"There's a danger it can happen again," he said of the 1980 riots. "The envy is still there."
In addition to physical attacks, other complaints are that Chinese--even those whose families have lived in Indonesia for generations--are being excluded from joining the Army or the civil service. And those who are still stateless are being charged exorbitant bribes to acquire citizenship, Chinese sources said.
Much of the eminity can be traced to Indonesia's 300-year colonial period under the Dutch, who used the Chinese as middlemen to help them rule the country. Indonesians accuse the Chinese of having largely sided with the Dutch during the 1945-49 struggle for independence.
Indonesian Chinese also took some of the blame for an abortive 1965 coup attempt that the government said was instigated by the Indonesian Communist Party and China. Subsequent Army-backed reprisals against Communists took on an anti-Chinese character in some places, and about 25,000 Chinese -- both party members and noncommunists -- are believed to have died.
Today, Indonesians say, the hostility toward the Chinese also in part reflects resentment of the ruling military leaders. Many generals maintain partnerships with Chinese entrepreneurs to handle their private business interests in return for patronage and protection.
"The Chinese are like scapegoats because they cooperate with the military," said one leading dissident.
The wealthiest Chinese businessman in Indonesia, according to Indonesian businessmen and Western sources, is President Suharto's business associate, Liem Sioe Liong. He got his start by running guns and other supplies to the Indonesian forces during the independence struggle. One of his clients in Central Java was Suharto, then a young officer. The relationship blossomed to include numerous business enterprises as Suharto rose through the ranks and became president after he put down the 1965 coup attempt.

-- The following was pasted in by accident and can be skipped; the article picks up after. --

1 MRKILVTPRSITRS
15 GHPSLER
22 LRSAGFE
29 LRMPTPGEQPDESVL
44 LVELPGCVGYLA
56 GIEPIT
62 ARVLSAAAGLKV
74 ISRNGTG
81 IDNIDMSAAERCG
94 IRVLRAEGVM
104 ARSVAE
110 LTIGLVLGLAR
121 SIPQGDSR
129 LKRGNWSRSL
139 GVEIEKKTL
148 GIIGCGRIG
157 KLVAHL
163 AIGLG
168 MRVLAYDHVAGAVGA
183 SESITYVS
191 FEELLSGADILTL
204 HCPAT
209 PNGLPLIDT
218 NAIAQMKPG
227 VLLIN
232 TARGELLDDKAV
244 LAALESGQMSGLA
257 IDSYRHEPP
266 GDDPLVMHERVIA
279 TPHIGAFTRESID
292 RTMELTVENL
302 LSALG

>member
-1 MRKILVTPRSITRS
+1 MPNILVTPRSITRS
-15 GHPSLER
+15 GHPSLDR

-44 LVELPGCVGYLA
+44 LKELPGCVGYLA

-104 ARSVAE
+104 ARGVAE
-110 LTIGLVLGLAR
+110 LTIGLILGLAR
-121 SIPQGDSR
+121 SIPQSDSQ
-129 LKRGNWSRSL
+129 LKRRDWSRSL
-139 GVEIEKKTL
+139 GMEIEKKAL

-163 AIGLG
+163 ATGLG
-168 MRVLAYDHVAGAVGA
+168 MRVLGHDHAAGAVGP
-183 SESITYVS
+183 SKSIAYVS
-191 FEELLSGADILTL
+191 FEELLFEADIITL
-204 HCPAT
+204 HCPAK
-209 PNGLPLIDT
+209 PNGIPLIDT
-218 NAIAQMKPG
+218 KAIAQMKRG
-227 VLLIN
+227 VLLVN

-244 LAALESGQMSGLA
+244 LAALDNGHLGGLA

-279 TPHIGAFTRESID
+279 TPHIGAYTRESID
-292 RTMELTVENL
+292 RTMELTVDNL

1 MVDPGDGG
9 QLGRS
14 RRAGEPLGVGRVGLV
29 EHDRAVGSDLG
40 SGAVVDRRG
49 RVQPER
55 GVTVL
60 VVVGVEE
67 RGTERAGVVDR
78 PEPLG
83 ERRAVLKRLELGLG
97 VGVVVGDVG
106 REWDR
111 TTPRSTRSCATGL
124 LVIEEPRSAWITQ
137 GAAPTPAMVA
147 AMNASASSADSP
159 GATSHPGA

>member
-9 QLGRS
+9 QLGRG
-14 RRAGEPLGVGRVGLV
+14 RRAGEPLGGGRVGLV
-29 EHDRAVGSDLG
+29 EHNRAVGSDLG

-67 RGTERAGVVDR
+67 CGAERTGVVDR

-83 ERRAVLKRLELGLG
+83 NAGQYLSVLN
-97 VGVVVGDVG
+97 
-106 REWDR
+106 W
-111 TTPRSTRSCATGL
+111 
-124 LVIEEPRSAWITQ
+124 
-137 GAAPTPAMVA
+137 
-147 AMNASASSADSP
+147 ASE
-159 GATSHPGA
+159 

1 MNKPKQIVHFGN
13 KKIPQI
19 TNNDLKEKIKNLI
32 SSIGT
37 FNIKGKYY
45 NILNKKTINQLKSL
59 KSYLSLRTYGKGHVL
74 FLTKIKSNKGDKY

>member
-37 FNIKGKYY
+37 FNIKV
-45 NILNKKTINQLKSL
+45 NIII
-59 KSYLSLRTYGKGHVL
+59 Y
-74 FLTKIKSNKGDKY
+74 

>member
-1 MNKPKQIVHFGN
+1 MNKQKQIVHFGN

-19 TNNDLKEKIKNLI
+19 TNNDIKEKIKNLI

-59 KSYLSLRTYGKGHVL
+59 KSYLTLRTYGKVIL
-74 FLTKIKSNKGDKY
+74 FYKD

"Liem gets things done for the president," said a western executive who has lived in Indonesia for more than 10 years.
The 64-year-old Chinese immigrant's financial empire of more than 30 companies includes a flour mill monopoly, a Volvo assembly plant and the Bank Central Asia, one of the country's largest. Liem and a group of partners now also are moving to acquire the California-based Hibernia Bank.
Although his relatively modest house in Jakarta's Chinese quarter belies his wealth, Liem has a fulltime bodyguard supplied by the Army and round-the-clock surveillance of his home.
"Apart from relatively discreet tycoons like Liem, the Chinese are more visible now than I've ever seen them," said the Western executive. "I keep thinking this will lead to another anti-Chinese explosion."
"Now the Chinese are scrambling to build the tallest buildings in Jakarta, whereas before they did it in Singapore," said an American banker. "
One aspect of Indonesia's development problems is that with the work force growing by about 2 million people a year, and unemployment already at about 22 percent by Western criteria, there is an urgent need to create more jobs. "But since the private sector is mainly Chinese," a Western diplomat said, "if you allow more market forces, you run the risk of exacerbating Chinese-Indonesian tensions."